People sometimes think of pornography as “harmless,” and wonder what the big deal is with something you do in private. The reality is that pornography is deeply harmful - to the men, women and children who view it - and to all of society. Viewing pornography actually can “rewire one’s brain,” causing neurochemical changes in the brain.
Pornography usage is anything BUT harmless. The damage to men, women, young people, children and families is staggering. Porn addiction has reached epidemic proportions, and is becoming considered a public health crisis. Here are some of the effects of pornography usage on marriages:
- It destroys the trust and intimacy between husbands and wives
- It leads to the end of marriages
- It creates obstacles to real communication and personal interaction between spouses and family members
- It stimulates a distorted view of sexuality that can lead to riskier behaviors
- It draws focus away from family life, and from God, and sets a destructive example for children.
The United States Conference of Catholic Bishops (USCCB), recently released the document, Create in Me a Clean Heart: A Pastoral Response to Pornography (Washington, DC: USCCB, 2015). Offering a word of hope and healing, our pastors remind us:
From the beginning of all time, God’s beautiful plan for each of us has been inscribed into our hearts and into our bodies. Our Church continues to hand on what we received from Christ Jesus. Each of us – male and female – is created in the image and likeness of God. Each of us is a gift, with inviolable dignity. Each one of us is a beloved child of God.
“Men and women discover the call to love written in their very bodies. The human person is the unity of a body and soul, and the body shares in the dignity of the image of God.
St. John Paul II often referred to the “spousal meaning of the body.” He taught that the body, in its masculinity and femininity, is inscribed with its own language – a language of gift and of communion of persons. Our bodies tell us we come from one another. We are not self-made or fundamentally isolated. Instead, we are each a son or daughter. We are in relation to others from the beginning of our existence, first to our mother and father, and through them to the entire human family. Our bodies also tell us we are for another, that we have the capacity for fruitful communion with one another, in particular with a person of the opposite sex if called to marriage. Written in to our bodies is a call to spousal, fruitful love.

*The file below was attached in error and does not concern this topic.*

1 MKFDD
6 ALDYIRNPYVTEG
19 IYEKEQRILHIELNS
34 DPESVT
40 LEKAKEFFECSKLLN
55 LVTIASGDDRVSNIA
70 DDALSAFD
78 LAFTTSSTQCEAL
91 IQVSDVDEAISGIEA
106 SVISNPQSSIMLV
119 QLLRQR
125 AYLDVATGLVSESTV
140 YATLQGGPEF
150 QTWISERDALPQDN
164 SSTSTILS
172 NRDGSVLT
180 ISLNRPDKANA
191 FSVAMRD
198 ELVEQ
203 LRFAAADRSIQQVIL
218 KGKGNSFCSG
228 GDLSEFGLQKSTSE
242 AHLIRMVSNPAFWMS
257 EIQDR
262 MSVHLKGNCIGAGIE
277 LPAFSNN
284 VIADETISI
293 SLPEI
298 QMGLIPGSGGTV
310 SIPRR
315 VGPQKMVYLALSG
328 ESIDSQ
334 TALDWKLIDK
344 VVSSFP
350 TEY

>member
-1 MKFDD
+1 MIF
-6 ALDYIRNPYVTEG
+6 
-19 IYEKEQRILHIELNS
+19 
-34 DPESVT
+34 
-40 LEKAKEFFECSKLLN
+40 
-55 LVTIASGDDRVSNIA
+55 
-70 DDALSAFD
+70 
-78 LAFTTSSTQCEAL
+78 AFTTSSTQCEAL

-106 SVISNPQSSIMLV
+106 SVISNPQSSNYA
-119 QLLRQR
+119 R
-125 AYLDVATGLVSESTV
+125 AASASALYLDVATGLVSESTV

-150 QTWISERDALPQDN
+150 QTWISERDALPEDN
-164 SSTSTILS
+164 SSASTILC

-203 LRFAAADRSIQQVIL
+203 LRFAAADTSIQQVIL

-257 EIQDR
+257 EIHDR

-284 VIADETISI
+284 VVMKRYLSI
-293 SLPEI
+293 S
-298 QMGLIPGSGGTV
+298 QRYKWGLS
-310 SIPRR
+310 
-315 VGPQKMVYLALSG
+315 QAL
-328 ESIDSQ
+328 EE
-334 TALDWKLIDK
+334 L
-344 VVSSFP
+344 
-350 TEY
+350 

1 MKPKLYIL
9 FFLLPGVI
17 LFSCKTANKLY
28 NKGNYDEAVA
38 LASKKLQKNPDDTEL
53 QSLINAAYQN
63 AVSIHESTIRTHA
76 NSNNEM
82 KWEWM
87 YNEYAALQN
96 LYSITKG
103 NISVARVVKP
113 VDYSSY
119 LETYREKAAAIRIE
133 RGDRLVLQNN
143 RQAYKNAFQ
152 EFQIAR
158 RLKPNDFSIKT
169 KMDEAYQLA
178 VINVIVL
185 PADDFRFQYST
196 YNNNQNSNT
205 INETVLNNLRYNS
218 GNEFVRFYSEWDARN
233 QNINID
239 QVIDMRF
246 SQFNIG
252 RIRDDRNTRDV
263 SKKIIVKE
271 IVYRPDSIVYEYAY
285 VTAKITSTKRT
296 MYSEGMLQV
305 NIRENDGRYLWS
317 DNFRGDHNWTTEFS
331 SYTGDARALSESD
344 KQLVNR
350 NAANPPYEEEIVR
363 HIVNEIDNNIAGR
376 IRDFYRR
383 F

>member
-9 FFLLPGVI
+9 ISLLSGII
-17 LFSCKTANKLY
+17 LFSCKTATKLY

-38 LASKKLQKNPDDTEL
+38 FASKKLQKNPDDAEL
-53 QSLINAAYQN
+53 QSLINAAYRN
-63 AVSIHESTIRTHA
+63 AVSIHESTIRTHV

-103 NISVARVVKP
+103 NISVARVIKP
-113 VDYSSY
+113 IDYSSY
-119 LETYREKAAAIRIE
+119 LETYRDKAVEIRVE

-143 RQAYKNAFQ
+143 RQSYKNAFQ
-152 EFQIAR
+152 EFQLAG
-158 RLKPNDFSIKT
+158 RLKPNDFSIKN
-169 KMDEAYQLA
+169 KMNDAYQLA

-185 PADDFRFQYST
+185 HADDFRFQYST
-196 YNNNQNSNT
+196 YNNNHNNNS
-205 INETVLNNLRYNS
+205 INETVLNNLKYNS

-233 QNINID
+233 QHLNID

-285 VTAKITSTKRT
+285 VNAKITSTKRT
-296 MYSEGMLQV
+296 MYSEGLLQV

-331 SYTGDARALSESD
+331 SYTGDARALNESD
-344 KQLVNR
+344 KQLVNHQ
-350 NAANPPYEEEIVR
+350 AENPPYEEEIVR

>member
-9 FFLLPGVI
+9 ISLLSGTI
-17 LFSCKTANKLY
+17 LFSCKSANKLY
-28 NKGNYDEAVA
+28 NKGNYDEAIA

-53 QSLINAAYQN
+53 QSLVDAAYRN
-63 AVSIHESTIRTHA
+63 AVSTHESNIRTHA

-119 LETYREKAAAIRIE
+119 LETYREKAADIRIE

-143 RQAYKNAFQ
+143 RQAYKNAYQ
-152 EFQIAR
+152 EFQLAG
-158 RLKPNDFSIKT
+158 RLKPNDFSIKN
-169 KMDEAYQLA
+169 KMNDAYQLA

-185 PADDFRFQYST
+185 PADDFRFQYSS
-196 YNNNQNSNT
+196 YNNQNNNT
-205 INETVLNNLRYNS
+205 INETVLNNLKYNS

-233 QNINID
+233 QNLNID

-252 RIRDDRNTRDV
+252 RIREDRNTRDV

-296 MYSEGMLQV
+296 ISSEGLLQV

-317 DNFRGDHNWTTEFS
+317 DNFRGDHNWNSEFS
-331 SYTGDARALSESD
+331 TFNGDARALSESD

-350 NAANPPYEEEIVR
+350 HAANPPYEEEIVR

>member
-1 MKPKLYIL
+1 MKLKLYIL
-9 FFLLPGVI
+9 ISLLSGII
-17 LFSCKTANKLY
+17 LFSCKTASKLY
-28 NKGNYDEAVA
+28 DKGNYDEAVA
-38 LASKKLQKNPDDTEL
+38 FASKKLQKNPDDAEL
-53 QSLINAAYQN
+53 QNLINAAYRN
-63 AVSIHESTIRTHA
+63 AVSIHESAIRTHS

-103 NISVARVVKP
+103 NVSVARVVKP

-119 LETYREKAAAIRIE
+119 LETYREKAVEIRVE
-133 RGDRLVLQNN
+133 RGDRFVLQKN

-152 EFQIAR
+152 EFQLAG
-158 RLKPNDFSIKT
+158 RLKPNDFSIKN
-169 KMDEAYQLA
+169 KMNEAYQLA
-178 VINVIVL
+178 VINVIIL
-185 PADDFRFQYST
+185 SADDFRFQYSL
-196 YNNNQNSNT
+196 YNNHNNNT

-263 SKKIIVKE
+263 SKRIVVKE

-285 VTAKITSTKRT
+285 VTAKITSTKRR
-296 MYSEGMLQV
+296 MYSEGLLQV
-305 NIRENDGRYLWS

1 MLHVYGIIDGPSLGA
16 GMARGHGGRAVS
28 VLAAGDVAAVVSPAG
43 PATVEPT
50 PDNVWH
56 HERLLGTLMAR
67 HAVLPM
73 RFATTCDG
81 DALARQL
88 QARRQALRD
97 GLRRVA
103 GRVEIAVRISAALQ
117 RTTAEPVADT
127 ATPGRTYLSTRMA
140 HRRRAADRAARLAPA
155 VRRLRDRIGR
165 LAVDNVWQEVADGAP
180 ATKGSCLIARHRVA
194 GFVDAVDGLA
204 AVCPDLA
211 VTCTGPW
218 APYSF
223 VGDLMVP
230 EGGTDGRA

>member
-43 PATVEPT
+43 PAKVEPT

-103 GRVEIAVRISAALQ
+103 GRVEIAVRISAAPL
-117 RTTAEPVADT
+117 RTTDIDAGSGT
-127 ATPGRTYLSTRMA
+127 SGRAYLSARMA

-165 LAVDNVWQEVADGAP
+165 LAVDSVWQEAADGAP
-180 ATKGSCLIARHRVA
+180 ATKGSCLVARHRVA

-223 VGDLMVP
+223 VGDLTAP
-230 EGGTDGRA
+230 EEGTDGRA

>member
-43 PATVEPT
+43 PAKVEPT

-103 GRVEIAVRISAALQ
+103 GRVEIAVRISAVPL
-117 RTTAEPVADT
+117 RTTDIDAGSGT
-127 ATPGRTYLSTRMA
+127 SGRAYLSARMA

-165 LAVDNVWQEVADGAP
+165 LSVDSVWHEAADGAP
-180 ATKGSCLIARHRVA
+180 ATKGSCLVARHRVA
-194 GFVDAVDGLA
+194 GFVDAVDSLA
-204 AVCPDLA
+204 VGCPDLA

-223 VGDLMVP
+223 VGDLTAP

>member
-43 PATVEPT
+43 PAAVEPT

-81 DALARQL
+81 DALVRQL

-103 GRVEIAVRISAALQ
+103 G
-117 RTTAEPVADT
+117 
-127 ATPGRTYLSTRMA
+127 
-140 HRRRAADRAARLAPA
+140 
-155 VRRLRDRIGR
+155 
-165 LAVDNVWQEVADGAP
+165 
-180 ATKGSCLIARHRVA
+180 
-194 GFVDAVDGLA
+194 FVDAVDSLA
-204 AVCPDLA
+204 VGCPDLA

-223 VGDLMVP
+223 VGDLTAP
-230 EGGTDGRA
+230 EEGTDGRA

Because of the beautiful meaning and dignity communicated by our bodies – which communicate our very selves – our bodies should be treated with greatest respect. We, and therefore our bodies, are not meant to be used, but loved.
One of the key virtues, to which all of us are called, is chastity. Chastity is a virtue that allows us to do what is right, good and truly loving in the areas of relationship and sexuality. Chastity integrates our own internal desires for sexual pleasure into our overall pursuit of holiness. Chastity is opposed to lust, which is an inordinate desire for sexual pleasure apart from the true meaning of sexuality and marital love. Chastity calls us to rely on God’s grace and to persevere with fortitude in order to resist temptation and make the right decision in challenging circumstances.
The Church’s teaching on the great harm and sinfulness of pornography comes from our greater understanding of the dignity and beauty of the human person as revealed by Christ Jesus, and the gift of human sexuality and marriage in God’s plan. The Catechism of the Catholic Church defines pornography in this way:
Pornography consists in removing real or simulated sexual acts from the intimacy of partners, in order to display them deliberately to third parties. It offends against chastity because it perverts the conjugal act, the intimate giving of spouses to each other. It does grave injury to the dignity of its participants (actors, vendors, the public), since each one becomes an object of base pleasure and illicit profit for others. It immerses all who are involved in the illusion of a fantasy world.
From this passage, the moral status of pornography is clear: producing or using pornography is gravely wrong. It is a moral sin if it is committed with full knowledge and deliberate consent. The sin needs the Lord’s forgiveness and should be confessed within the Sacrament of Penance and Reconciliation. The damage it does to oneself, one’s relationships, society and the Body of Christ needs healing. Pornography can never be justified, and is always wrong.